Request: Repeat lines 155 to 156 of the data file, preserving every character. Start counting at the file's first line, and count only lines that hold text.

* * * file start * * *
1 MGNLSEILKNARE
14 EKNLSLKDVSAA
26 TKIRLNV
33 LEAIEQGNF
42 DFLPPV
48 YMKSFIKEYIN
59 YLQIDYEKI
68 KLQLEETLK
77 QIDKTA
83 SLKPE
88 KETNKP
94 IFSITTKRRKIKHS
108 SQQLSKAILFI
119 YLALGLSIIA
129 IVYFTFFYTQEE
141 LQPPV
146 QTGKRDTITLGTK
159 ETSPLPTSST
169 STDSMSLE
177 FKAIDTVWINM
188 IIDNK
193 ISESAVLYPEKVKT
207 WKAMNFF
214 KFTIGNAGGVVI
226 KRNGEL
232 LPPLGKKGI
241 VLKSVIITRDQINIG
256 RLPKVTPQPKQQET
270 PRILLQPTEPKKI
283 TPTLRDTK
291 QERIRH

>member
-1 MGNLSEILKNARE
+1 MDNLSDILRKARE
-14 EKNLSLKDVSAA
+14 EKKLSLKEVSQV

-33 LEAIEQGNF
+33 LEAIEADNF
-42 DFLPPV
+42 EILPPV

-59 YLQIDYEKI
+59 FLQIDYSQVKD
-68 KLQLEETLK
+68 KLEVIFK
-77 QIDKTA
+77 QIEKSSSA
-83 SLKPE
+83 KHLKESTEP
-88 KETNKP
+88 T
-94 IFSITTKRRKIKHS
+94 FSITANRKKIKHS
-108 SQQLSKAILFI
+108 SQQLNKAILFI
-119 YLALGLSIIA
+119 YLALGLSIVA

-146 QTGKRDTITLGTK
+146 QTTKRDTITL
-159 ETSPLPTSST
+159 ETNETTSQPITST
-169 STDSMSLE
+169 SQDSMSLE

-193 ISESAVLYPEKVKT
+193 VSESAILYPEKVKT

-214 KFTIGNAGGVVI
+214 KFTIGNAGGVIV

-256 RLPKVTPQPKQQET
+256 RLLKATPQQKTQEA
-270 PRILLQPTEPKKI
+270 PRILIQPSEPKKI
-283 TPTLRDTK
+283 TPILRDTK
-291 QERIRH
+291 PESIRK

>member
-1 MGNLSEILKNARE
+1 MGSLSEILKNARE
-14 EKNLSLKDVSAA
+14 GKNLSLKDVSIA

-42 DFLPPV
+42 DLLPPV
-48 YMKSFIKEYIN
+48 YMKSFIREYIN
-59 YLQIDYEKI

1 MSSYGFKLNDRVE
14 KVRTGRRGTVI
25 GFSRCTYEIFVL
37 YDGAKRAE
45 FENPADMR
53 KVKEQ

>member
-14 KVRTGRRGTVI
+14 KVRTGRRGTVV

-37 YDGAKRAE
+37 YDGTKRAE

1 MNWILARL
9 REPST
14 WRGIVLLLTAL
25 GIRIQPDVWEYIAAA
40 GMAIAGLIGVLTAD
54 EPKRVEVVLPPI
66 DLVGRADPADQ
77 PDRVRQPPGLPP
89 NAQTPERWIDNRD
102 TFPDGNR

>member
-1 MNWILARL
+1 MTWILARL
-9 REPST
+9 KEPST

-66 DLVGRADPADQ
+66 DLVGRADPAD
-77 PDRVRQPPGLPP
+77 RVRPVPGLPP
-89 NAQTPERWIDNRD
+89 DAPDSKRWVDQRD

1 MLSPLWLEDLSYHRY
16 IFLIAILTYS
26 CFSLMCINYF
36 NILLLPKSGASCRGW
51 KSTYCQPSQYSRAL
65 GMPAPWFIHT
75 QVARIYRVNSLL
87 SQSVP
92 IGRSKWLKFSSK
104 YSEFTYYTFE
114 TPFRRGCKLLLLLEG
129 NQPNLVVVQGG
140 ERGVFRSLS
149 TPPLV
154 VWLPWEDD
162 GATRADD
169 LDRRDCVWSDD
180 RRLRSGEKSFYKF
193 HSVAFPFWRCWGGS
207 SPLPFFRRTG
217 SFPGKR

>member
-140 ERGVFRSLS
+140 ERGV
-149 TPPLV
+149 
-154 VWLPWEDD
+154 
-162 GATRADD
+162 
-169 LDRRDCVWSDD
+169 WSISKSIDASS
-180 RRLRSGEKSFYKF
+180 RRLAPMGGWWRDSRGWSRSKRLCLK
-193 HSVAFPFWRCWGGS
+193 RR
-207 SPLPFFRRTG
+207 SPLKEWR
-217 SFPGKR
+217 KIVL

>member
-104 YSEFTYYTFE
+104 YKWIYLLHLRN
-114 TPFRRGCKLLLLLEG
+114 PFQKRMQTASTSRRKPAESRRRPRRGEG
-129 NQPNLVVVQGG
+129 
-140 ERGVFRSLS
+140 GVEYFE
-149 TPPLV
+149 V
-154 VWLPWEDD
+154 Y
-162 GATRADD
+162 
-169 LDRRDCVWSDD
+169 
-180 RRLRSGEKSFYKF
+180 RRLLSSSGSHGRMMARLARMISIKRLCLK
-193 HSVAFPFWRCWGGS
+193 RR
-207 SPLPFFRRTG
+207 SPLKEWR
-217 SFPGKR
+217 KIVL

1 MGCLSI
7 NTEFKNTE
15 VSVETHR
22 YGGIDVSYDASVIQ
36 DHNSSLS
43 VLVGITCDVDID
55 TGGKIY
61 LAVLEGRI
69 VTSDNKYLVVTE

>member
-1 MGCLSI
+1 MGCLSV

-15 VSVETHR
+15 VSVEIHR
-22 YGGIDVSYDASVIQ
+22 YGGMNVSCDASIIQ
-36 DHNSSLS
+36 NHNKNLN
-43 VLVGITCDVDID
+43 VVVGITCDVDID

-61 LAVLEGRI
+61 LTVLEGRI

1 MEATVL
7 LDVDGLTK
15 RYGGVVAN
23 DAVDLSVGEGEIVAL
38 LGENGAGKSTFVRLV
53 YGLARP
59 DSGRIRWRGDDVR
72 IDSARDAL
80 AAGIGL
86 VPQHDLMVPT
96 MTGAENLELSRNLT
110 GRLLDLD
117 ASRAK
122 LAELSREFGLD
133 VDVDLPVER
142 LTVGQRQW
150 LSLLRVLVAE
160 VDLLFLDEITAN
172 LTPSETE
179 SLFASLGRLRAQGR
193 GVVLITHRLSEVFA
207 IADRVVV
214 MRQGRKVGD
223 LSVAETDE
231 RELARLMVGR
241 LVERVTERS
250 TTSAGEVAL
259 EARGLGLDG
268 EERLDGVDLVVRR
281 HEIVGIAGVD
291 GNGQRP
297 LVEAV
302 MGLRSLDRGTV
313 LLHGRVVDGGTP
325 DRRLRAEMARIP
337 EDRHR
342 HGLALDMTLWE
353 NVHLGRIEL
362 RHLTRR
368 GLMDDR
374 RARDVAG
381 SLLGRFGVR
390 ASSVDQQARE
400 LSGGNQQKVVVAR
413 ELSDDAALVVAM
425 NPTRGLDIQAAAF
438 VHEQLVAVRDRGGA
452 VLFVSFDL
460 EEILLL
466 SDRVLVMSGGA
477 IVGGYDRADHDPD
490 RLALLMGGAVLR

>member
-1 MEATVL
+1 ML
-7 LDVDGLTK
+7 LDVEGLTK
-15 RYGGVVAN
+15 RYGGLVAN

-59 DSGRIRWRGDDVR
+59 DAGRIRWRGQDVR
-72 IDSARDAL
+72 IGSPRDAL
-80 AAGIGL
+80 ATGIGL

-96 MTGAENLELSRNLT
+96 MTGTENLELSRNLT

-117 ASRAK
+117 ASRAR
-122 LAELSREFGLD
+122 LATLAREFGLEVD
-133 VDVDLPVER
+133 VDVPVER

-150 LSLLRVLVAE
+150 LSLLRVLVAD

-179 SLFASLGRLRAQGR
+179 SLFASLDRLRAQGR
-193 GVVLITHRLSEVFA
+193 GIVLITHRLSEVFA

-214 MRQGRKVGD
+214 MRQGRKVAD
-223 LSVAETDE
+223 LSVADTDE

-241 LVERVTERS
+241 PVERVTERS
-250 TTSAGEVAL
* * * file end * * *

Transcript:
-217 SFPGKR
+217 KIVL